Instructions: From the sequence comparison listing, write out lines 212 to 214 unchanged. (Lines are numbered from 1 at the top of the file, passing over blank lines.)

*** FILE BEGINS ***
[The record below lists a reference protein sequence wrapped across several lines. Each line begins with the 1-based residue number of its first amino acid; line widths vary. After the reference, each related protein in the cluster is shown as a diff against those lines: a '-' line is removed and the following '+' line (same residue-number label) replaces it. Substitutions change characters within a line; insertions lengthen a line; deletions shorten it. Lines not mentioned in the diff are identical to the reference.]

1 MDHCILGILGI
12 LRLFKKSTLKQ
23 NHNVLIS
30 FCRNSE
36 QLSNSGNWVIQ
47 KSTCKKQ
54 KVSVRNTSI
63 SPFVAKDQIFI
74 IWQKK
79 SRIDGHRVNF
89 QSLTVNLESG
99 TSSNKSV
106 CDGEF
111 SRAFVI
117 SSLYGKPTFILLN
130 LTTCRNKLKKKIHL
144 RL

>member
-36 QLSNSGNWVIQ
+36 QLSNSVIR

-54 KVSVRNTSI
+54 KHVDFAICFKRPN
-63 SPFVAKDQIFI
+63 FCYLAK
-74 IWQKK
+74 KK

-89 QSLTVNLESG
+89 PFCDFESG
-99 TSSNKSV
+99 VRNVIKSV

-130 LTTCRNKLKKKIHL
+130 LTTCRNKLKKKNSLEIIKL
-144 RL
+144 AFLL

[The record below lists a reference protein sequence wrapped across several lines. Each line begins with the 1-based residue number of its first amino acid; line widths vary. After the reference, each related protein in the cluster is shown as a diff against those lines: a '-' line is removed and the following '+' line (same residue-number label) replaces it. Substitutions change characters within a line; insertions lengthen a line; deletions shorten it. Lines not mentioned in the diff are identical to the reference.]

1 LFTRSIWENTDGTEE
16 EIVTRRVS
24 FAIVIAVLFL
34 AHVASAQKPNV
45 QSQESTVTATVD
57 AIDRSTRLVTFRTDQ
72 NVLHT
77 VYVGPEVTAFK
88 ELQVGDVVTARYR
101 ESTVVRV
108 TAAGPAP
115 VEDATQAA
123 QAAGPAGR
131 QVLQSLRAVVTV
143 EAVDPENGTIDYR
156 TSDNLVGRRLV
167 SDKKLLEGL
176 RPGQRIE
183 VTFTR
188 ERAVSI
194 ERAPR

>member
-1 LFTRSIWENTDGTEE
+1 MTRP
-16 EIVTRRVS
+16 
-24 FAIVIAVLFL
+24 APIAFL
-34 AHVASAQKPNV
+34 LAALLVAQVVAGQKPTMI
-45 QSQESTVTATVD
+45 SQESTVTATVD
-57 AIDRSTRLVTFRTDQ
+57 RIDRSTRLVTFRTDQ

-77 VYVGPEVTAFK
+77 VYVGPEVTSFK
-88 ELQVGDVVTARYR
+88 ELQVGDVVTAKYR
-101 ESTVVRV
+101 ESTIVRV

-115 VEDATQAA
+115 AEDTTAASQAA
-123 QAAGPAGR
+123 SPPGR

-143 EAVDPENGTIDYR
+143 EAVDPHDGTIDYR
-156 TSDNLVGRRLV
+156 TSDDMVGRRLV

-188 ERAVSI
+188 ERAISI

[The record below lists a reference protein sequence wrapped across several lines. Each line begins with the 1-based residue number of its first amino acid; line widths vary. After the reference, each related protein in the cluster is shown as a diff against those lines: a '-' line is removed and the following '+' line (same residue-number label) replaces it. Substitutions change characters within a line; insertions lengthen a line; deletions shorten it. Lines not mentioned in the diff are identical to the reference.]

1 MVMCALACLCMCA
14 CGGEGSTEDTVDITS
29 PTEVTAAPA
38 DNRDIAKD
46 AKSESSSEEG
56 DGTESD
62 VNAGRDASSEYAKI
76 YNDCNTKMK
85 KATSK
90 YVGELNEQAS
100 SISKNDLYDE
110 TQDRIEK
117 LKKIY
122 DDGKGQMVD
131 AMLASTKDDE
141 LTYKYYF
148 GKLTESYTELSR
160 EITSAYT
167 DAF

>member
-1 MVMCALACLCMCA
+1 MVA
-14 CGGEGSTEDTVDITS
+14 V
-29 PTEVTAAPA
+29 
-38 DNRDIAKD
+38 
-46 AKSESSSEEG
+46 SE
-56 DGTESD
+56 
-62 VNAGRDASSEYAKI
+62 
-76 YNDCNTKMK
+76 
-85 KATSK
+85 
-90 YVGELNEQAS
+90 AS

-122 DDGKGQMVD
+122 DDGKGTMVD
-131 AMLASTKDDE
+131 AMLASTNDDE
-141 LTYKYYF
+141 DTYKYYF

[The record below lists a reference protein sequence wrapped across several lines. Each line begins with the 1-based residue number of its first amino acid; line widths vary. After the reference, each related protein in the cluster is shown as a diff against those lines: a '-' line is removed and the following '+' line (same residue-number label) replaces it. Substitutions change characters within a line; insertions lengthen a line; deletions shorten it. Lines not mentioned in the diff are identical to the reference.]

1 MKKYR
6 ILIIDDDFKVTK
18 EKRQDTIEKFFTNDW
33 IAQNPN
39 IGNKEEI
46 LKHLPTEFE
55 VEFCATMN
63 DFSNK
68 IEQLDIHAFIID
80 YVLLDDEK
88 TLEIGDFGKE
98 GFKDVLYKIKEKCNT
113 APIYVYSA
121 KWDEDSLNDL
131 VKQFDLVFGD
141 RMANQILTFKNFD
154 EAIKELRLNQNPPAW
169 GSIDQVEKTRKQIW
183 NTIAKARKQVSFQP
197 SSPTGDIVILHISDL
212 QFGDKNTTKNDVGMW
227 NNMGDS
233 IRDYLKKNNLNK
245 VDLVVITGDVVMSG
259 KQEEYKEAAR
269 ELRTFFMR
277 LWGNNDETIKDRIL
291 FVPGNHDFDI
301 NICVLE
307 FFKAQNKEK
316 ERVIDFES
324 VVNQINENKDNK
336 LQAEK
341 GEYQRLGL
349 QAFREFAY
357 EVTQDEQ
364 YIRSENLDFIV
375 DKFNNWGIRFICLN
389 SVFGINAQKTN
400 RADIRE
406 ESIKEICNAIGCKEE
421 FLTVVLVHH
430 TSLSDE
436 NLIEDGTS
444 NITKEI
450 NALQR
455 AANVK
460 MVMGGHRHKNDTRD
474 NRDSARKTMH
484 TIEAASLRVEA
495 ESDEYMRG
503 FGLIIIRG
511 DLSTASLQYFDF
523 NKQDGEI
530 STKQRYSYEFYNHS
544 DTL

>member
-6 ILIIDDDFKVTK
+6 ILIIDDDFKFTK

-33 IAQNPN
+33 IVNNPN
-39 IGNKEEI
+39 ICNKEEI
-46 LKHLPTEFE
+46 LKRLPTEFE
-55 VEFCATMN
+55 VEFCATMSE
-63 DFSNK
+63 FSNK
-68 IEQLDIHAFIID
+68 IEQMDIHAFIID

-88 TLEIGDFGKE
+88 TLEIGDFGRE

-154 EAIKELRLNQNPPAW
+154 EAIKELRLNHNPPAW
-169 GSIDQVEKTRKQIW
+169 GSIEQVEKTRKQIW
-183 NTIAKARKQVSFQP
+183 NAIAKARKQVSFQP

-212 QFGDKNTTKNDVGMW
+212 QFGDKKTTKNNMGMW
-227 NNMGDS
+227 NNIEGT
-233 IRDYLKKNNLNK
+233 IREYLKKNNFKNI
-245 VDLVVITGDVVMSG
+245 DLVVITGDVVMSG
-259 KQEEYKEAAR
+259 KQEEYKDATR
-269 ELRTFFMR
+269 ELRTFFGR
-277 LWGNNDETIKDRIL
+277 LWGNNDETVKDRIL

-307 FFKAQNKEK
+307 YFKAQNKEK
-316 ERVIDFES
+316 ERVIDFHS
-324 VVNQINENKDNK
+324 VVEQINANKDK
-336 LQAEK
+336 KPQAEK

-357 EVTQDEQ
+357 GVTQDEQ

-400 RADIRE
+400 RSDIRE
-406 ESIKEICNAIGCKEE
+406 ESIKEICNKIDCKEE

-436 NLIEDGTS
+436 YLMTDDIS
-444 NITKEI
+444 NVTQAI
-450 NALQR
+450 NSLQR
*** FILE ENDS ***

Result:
-183 NTIAKARKQVSFQP
+183 NAIAKARKQVSFQP

-212 QFGDKNTTKNDVGMW